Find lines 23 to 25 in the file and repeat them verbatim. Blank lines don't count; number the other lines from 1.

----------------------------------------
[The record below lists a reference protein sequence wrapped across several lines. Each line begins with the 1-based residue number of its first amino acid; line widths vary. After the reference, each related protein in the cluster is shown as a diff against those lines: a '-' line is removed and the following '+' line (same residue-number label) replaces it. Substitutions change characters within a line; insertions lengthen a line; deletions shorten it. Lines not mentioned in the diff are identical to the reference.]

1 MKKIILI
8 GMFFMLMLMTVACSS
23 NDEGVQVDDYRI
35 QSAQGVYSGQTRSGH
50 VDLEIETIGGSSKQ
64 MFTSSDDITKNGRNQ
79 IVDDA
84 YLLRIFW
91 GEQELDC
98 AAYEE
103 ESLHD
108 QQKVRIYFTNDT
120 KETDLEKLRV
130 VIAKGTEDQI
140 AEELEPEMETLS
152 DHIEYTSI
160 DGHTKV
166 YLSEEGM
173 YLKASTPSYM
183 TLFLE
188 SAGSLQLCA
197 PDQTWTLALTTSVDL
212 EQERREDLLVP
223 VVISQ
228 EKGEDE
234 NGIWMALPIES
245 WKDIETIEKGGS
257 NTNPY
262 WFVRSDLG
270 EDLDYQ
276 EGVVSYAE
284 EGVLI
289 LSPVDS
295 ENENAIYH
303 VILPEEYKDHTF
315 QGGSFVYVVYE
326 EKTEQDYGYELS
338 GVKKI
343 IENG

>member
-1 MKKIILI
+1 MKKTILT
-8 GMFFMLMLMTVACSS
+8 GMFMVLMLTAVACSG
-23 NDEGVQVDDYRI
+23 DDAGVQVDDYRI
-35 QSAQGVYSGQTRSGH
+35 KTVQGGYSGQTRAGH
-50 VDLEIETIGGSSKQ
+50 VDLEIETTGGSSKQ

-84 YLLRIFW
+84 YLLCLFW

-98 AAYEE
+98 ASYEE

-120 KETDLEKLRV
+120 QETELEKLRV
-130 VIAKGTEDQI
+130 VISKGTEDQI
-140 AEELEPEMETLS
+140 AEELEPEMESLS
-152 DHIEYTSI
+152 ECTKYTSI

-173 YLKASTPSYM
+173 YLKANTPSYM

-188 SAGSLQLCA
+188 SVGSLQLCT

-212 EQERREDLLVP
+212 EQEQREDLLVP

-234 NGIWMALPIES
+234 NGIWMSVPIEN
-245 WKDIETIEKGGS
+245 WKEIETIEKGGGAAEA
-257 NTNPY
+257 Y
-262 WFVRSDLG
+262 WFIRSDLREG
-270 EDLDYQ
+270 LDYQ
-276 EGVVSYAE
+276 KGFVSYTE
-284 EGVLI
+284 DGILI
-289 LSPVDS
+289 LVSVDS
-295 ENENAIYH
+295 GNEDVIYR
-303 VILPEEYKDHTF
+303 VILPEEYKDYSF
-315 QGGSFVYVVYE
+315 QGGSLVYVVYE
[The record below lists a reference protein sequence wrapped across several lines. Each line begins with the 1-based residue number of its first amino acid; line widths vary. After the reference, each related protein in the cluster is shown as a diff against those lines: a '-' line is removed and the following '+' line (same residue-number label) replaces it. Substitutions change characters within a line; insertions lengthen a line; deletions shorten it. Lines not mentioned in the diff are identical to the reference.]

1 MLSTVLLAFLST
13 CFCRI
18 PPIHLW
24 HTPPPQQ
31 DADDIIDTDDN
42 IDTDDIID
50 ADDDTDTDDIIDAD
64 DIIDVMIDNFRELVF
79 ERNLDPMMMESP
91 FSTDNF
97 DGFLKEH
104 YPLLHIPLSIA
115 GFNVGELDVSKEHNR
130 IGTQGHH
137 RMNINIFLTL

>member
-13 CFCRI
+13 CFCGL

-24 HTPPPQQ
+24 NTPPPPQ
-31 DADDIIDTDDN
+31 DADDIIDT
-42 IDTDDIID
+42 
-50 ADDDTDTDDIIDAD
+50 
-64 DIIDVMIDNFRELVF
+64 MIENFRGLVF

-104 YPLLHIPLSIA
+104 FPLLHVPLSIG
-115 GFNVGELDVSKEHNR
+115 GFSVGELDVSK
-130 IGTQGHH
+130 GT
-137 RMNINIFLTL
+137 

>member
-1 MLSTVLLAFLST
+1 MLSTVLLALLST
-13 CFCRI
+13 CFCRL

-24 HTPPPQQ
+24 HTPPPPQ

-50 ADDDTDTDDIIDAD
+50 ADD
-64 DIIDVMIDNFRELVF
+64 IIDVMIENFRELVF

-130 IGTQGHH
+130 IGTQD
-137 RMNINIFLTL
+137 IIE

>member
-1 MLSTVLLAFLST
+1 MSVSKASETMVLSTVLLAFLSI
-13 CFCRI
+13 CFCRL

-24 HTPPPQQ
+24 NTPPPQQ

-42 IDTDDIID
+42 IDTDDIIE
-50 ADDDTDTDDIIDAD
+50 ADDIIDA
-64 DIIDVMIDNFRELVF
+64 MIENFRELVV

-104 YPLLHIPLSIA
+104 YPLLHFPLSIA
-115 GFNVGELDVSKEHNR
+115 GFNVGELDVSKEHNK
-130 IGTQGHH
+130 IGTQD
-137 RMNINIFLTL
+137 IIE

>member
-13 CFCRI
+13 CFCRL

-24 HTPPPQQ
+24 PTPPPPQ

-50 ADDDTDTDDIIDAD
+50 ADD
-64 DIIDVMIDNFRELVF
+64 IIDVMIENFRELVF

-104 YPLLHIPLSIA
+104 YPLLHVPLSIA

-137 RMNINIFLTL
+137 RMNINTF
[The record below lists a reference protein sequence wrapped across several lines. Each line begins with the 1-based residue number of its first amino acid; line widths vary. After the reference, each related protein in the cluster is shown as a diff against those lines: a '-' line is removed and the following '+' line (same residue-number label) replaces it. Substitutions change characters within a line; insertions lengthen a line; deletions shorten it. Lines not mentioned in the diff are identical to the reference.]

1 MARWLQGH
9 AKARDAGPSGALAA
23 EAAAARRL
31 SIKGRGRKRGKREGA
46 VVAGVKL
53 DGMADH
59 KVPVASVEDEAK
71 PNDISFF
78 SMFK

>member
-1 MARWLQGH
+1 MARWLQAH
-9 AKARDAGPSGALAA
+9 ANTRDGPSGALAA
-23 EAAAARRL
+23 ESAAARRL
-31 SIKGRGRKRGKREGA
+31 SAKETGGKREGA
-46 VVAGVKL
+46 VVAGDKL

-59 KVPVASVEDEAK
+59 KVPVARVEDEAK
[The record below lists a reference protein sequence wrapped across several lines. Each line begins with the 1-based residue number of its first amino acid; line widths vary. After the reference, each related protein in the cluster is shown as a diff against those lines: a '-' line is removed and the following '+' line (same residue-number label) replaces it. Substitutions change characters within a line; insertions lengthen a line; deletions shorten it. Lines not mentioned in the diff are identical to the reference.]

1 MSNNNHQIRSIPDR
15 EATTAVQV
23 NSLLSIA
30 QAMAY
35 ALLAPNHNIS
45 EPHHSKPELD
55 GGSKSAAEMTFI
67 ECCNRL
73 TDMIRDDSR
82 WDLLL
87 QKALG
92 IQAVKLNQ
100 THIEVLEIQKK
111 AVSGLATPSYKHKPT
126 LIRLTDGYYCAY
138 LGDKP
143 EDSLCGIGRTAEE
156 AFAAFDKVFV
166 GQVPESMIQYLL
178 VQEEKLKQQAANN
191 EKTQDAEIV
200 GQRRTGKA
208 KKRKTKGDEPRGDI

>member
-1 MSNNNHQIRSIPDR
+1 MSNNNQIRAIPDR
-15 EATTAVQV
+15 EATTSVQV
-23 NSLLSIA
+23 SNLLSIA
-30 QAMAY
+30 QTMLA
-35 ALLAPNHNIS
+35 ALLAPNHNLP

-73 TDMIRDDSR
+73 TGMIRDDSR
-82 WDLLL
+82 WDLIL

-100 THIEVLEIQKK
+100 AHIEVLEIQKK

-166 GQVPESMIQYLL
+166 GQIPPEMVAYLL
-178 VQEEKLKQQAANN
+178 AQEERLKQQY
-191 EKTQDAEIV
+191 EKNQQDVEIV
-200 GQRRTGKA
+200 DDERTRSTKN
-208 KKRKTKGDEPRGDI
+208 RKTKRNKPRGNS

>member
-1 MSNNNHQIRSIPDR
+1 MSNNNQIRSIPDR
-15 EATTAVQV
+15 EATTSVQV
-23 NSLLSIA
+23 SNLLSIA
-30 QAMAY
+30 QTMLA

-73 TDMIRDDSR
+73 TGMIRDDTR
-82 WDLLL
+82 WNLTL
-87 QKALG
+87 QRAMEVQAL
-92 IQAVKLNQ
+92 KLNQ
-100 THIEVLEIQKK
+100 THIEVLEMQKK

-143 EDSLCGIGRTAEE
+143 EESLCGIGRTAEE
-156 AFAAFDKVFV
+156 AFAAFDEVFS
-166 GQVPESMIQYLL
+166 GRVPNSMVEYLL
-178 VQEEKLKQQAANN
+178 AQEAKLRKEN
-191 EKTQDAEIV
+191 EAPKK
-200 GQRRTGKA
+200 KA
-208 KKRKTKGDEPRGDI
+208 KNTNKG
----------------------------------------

197 PDQTWTLALTTSVDL
212 EQERREDLLVP
223 VVISQ